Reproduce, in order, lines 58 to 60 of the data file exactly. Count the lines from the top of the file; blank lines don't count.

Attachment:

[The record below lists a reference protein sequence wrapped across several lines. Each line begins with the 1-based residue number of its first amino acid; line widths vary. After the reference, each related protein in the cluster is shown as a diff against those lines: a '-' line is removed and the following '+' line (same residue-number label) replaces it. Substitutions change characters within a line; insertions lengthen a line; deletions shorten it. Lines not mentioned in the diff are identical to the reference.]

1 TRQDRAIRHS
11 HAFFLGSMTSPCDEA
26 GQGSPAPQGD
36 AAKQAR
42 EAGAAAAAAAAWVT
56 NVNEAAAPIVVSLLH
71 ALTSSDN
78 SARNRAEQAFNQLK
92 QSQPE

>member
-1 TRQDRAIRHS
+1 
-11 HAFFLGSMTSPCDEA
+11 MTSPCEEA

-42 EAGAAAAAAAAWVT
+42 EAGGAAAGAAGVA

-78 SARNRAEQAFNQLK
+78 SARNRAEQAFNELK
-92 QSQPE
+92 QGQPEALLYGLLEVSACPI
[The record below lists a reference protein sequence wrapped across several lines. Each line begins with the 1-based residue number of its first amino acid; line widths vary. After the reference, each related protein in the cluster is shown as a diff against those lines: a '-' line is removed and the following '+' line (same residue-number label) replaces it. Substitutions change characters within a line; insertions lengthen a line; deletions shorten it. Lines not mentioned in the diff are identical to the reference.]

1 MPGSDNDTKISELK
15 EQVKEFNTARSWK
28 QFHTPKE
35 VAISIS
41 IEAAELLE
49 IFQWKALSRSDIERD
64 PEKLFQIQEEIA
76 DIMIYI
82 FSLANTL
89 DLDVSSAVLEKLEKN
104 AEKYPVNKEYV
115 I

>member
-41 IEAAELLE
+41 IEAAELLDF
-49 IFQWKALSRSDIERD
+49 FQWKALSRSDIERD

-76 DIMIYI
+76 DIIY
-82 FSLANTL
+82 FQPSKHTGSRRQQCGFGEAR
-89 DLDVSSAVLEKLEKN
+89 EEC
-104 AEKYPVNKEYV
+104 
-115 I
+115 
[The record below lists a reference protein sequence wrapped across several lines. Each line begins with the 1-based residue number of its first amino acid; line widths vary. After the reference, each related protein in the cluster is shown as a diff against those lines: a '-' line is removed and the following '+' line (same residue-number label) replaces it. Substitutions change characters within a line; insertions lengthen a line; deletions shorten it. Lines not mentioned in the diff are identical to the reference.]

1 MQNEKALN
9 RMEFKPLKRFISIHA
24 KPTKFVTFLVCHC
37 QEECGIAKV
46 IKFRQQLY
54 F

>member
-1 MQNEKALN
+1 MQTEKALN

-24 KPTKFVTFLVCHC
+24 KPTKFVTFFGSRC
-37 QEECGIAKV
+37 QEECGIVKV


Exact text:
-1 MQNEKALN
+1 MQTEKALN

-24 KPTKFVTFLVCHC